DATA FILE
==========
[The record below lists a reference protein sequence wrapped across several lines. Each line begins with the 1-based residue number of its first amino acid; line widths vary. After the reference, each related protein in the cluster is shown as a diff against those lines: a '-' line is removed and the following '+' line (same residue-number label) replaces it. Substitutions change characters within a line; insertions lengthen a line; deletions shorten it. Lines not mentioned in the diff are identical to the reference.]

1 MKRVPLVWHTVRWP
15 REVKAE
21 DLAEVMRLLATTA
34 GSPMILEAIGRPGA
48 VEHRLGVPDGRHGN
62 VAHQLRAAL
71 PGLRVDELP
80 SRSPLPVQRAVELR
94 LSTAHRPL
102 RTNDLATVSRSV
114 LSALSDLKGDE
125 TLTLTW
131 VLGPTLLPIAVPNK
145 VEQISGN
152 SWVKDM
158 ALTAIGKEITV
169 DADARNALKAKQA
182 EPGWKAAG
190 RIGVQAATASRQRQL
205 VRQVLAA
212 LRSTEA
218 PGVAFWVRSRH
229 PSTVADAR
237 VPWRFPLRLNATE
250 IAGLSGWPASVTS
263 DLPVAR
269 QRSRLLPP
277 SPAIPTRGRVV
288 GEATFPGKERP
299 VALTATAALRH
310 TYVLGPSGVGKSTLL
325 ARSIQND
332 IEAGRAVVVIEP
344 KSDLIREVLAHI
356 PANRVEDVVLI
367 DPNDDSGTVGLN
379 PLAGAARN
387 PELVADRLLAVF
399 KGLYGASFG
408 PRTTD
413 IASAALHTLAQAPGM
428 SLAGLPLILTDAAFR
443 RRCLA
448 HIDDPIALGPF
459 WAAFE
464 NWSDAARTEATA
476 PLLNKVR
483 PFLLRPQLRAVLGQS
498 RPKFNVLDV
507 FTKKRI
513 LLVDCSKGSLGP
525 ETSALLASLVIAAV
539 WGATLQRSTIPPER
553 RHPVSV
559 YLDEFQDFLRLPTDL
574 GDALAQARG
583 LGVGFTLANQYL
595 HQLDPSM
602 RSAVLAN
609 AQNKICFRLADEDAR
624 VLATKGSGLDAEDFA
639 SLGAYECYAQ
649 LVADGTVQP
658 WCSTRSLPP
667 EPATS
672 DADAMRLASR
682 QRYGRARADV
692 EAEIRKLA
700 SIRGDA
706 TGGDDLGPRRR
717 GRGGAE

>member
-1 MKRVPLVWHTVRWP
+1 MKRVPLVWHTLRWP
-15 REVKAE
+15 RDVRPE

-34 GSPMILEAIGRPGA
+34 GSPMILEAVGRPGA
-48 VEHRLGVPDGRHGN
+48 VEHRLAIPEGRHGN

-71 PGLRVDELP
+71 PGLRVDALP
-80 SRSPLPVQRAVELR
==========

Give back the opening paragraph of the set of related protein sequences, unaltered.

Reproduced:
[The record below lists a reference protein sequence wrapped across several lines. Each line begins with the 1-based residue number of its first amino acid; line widths vary. After the reference, each related protein in the cluster is shown as a diff against those lines: a '-' line is removed and the following '+' line (same residue-number label) replaces it. Substitutions change characters within a line; insertions lengthen a line; deletions shorten it. Lines not mentioned in the diff are identical to the reference.]